Money, however, will come from counties’ sales tax
(Editor’s Note: This article was updated at 6:55 p.m. to show the AIM restoration is proposed to come from the county sales tax.)
Gov. Andrew Cuomo announced today he was putting $59 million in proposed cuts in AIM funds to towns and villages back into the state budget. However, the funding restoration will come from the local sales tax, not the state.
Orleans County towns and villages stood to have their Aid and Incentives to Municipalities (AIM) reduced by $290,276. Those towns and villages already receive a tiny sum compared to counties with cities.
But with the governor’s initial proposed budget, eight of 10 towns in Orleans and all four villages would have been cut to nothing in AIM.
The governor proposed eliminating the funding unless it represented more than 2 percent of a town or village’s budget. Two towns in Orleans are just above the 2 percent threshold. So the governor proposed that Murray keeps its $44,677 and Albion, its $46,944.
The other villages and towns were slated to lose the following in AIM funding:
Villages: Albion, $38,811; Holley, $17,786; Lyndonville, $6,251; and Medina, $45,523.
Towns: Barre, $12,486; Carlton, $13,680; Clarendon, $11,416; Gaines, $21,323; Kendall, $21,299; Shelby, $45,007; Ridgeway, $46,273; and Yates, $10,421.
The governor today announced the budget amendments to ensure towns and villages will not adversely impacted by changes to the Aid and Incentives to Municipalities program.
The governor’s proposal would use additional sales tax revenue from the elimination of the internet tax advantage to keep towns and villages whole. Approximately $59 million in revenues for towns and villages are preserved through this action.
To ensure locals receive these additional resources faster, the State will also implement the Internet sales tax requirements earlier, starting June 1 of this year as opposed to September 1, the date originally proposed in the Executive Budget.
“The original proposal only impacted localities receiving a relatively small amount of money, but I have been contacted by mayors and local officials who say in these tough times it would still be a challenge for them,” Governor Cuomo said. “That is why we are revising the executive budget to use internet sales tax revenue to make these impacted localities whole.”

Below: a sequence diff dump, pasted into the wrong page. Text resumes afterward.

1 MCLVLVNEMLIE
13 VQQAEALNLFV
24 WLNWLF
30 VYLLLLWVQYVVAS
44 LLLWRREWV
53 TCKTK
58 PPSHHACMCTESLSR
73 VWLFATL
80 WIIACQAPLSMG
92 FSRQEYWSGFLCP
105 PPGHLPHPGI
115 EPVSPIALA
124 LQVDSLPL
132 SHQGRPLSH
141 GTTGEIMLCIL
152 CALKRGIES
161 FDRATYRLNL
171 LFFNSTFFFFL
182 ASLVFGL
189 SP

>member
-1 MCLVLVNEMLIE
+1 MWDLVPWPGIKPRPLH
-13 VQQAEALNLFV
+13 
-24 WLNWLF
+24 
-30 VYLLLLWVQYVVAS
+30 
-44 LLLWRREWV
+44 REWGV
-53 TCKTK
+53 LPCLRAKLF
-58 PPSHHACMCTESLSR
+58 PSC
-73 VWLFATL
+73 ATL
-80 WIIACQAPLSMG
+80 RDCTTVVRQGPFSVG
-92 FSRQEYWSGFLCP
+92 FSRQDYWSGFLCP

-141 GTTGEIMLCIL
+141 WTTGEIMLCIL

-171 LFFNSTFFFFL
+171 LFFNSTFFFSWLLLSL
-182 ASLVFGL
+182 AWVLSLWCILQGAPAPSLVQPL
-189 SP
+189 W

The elimination of the internet tax advantage was included in Cuomo’s FY 2020 Executive Budget and ensures that out-of-state merchants do not have a price advantage over the state’s retail community, the governor said. New York’s brick and mortar retailers are currently at a disadvantage because many online retail competitors are not collecting sales tax. This unequal treatment is unfair to the retailers who do collect sales tax, the customers who pay sales tax, the public at large who is forsaking state and local revenues, and the people who depend on the public services supported by those revenues, Cuomo said.
On an annual basis, collecting sales tax through internet sales is expected to generate $390 million in additional revenue for local governments.
However, that increase would be used to pay for the AIM restoration, rather than going to boost the local sales tax. Associations that represent counties, towns and villages are criticizing the governor for the proposal.
New York Conference of Mayors represents villages and cities in the state, and protested the AIM cuts. NYCOM Executive Director Peter A. Baynes issued this statement today:
“While we appreciate the fact that the Governor has acknowledged that the elimination of AIM funding would have serious implications for the state’s villages and towns, his ‘restoration’ of this $59 million is in reality a robbing of one property taxpayer to pay another. Rather than playing this shell game, New York State should be fulfilling its obligation to increase its investment in municipal aid and the property tax relief it will generate. Imposing a new mandate on counties to make up for the state’s cut to villages and towns will only further harm New York’s already overburdened taxpayers.”
Association of Towns Executive Director Gerry Geist released this statement:
“Instead of restoring AIM funding and signifying a desire by the state to act as partners with local governments, the Governor’s 30-day amendments would require counties to make up for a town’s lost AIM money with sales tax revenue. Sharing sales tax should be on top of proper state funding. This proposal does nothing to reduce property taxes, and takes money out of one hand to pay the other. Rather than supporting this attempt to pit local governments against each other to the detriment of New Yorkers the Association of Towns continues to call for a full restoration and increase in AIM funding by the state.”
Stephen J. Acquario, executive director of New York State Association of Counties, issued this statement:
“The Governor’s thirty-day amendment ‘fix’ to earlier cuts to the Aid and Incentives to Municipalities (AIM) uses future Internet sales tax revenue that he is taking from counties to cover forced shortfalls. This is a horrible precedent and unnecessarily shifts the state’s burden to local taxpayers who already pay some of the highest taxes in the nation.
“The state could have used its share of internet sales tax revenue to make municipalities whole. Forcing counties to use a portion of their internet sales tax revenue to reimburse our municipal partners does not help the state reduce property taxes or help to offset the costs of services to our residents. In the end, local homeowners and businesses just keep paying more for decisions made by the state.”
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